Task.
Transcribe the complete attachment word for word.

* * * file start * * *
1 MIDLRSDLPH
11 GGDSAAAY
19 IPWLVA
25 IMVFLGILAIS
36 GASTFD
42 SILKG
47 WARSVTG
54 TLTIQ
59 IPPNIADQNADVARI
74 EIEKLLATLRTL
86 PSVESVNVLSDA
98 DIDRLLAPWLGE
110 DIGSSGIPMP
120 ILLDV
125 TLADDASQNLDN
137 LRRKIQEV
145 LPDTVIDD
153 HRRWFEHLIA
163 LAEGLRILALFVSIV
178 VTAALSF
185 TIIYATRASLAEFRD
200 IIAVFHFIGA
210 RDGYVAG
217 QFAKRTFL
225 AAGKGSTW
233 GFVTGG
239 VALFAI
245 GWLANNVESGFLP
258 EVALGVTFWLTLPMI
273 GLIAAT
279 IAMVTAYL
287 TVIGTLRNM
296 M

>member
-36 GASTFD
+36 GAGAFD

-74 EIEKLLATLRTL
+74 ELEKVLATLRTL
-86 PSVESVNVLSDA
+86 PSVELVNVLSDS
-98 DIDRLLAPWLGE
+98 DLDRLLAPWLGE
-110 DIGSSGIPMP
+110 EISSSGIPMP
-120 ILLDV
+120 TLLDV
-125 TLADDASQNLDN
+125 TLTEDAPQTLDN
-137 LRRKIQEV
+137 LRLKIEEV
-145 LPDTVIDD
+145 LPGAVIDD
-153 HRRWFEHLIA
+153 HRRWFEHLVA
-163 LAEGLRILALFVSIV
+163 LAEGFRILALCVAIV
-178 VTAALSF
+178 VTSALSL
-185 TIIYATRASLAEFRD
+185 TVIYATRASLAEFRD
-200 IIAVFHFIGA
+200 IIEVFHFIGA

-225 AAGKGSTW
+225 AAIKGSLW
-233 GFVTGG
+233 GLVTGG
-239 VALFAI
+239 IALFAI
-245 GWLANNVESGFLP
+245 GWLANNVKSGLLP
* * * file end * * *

1 MIDLRSDLPH
11 GGDSAAAY
19 IPWLVA
25 IMVFLGILAIS
36 GASTFD
42 SILKG
47 WARSVTG
54 TLTIQ
59 IPPNIADQNADVARI
74 EIEKLLATLRTL
86 PSVESVNVLSDA
98 DIDRLLAPWLGE
110 DIGSSGIPMP
120 ILLDV
125 TLADDASQNLDN
137 LRRKIQEV
145 LPDTVIDD
153 HRRWFEHLIA
163 LAEGLRILALFVSIV
178 VTAALSF
185 TIIYATRASLAEFRD
200 IIAVFHFIGA
210 RDGYVAG
217 QFAKRTFL
225 AAGKGSTW
233 GFVTGG
239 VALFAI
245 GWLANNVESGFLP
258 EVALGVTFWLTLPMI
273 GLIAAT
279 IAMVTAYL
287 TVIGTLRNM
296 M

>member
-36 GASTFD
+36 GAGAFD

-74 EIEKLLATLRTL
+74 ELEKVLATLRTL
-86 PSVESVNVLSDA
+86 PSVELVNVLSDS
-98 DIDRLLAPWLGE
+98 DLDRLLAPWLGE
-110 DIGSSGIPMP
+110 EISSSGIPMP
-120 ILLDV
+120 TLLDV
-125 TLADDASQNLDN
+125 TLTEDAPQTLDN
-137 LRRKIQEV
+137 LRLKIEEV
-145 LPDTVIDD
+145 LPGAVIDD
-153 HRRWFEHLIA
+153 HRRWFEHLVA
-163 LAEGLRILALFVSIV
+163 LAEGFRILALCVAIV
-178 VTAALSF
+178 VTSALSL
-185 TIIYATRASLAEFRD
+185 TVIYATRASLAEFRD
-200 IIAVFHFIGA
+200 IIEVFHFIGA

-225 AAGKGSTW
+225 AAIKGSLW
-233 GFVTGG
+233 GLVTGG
-239 VALFAI
+239 IALFAI
-245 GWLANNVESGFLP
+245 GWLANNVKSGLLP